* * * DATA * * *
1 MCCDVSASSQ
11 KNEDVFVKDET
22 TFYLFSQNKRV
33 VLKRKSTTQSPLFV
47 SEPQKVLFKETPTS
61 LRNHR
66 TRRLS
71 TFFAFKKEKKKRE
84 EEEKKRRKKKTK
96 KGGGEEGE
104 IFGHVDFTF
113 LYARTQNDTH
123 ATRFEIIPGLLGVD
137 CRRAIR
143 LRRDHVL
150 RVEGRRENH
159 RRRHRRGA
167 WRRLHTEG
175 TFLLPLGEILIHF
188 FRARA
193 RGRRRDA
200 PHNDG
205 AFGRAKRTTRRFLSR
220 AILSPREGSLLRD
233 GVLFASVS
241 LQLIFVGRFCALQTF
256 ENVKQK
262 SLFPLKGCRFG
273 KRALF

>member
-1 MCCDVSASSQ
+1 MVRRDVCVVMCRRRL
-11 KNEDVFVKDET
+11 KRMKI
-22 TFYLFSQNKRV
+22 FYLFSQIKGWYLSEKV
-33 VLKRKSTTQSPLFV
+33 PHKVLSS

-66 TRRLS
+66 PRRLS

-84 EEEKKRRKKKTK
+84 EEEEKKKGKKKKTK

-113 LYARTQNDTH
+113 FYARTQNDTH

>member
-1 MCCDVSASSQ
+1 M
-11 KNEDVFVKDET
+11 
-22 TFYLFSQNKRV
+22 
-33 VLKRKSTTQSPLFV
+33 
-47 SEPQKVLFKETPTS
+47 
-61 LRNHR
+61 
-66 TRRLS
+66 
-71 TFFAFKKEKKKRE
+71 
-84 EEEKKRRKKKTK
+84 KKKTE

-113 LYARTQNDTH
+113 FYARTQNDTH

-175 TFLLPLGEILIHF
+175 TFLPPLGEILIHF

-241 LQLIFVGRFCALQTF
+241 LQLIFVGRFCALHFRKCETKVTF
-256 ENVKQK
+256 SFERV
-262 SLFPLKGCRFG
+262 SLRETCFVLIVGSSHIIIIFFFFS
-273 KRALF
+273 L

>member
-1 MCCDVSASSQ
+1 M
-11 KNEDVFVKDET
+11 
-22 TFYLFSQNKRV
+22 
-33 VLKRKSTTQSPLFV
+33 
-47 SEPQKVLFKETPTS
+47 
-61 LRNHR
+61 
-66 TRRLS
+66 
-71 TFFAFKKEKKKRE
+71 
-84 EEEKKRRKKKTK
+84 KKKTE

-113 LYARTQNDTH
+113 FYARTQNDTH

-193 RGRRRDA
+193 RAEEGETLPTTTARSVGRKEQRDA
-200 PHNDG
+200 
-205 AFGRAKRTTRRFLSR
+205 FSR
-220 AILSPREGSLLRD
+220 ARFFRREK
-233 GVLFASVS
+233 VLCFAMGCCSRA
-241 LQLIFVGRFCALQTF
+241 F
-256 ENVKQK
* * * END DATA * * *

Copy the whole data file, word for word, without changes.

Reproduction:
1 MCCDVSASSQ
11 KNEDVFVKDET
22 TFYLFSQNKRV
33 VLKRKSTTQSPLFV
47 SEPQKVLFKETPTS
61 LRNHR
66 TRRLS
71 TFFAFKKEKKKRE
84 EEEKKRRKKKTK
96 KGGGEEGE
104 IFGHVDFTF
113 LYARTQNDTH
123 ATRFEIIPGLLGVD
137 CRRAIR
143 LRRDHVL
150 RVEGRRENH
159 RRRHRRGA
167 WRRLHTEG
175 TFLLPLGEILIHF
188 FRARA
193 RGRRRDA
200 PHNDG
205 AFGRAKRTTRRFLSR
220 AILSPREGSLLRD
233 GVLFASVS
241 LQLIFVGRFCALQTF
256 ENVKQK
262 SLFPLKGCRFG
273 KRALF

>member
-1 MCCDVSASSQ
+1 MVRRDVCVVMCRRRL
-11 KNEDVFVKDET
+11 KRMKI
-22 TFYLFSQNKRV
+22 FYLFSQIKGWYLSEKV
-33 VLKRKSTTQSPLFV
+33 PHKVLSS

-66 TRRLS
+66 PRRLS

-84 EEEKKRRKKKTK
+84 EEEEKKKGKKKKTK

-113 LYARTQNDTH
+113 FYARTQNDTH

>member
-1 MCCDVSASSQ
+1 M
-11 KNEDVFVKDET
+11 
-22 TFYLFSQNKRV
+22 
-33 VLKRKSTTQSPLFV
+33 
-47 SEPQKVLFKETPTS
+47 
-61 LRNHR
+61 
-66 TRRLS
+66 
-71 TFFAFKKEKKKRE
+71 
-84 EEEKKRRKKKTK
+84 KKKTE

-113 LYARTQNDTH
+113 FYARTQNDTH

-175 TFLLPLGEILIHF
+175 TFLPPLGEILIHF

-241 LQLIFVGRFCALQTF
+241 LQLIFVGRFCALHFRKCETKVTF
-256 ENVKQK
+256 SFERV
-262 SLFPLKGCRFG
+262 SLRETCFVLIVGSSHIIIIFFFFS
-273 KRALF
+273 L

>member
-1 MCCDVSASSQ
+1 M
-11 KNEDVFVKDET
+11 
-22 TFYLFSQNKRV
+22 
-33 VLKRKSTTQSPLFV
+33 
-47 SEPQKVLFKETPTS
+47 
-61 LRNHR
+61 
-66 TRRLS
+66 
-71 TFFAFKKEKKKRE
+71 
-84 EEEKKRRKKKTK
+84 KKKTE

-113 LYARTQNDTH
+113 FYARTQNDTH

-193 RGRRRDA
+193 RAEEGETLPTTTARSVGRKEQRDA
-200 PHNDG
+200 
-205 AFGRAKRTTRRFLSR
+205 FSR
-220 AILSPREGSLLRD
+220 ARFFRREK
-233 GVLFASVS
+233 VLCFAMGCCSRA
-241 LQLIFVGRFCALQTF
+241 F
-256 ENVKQK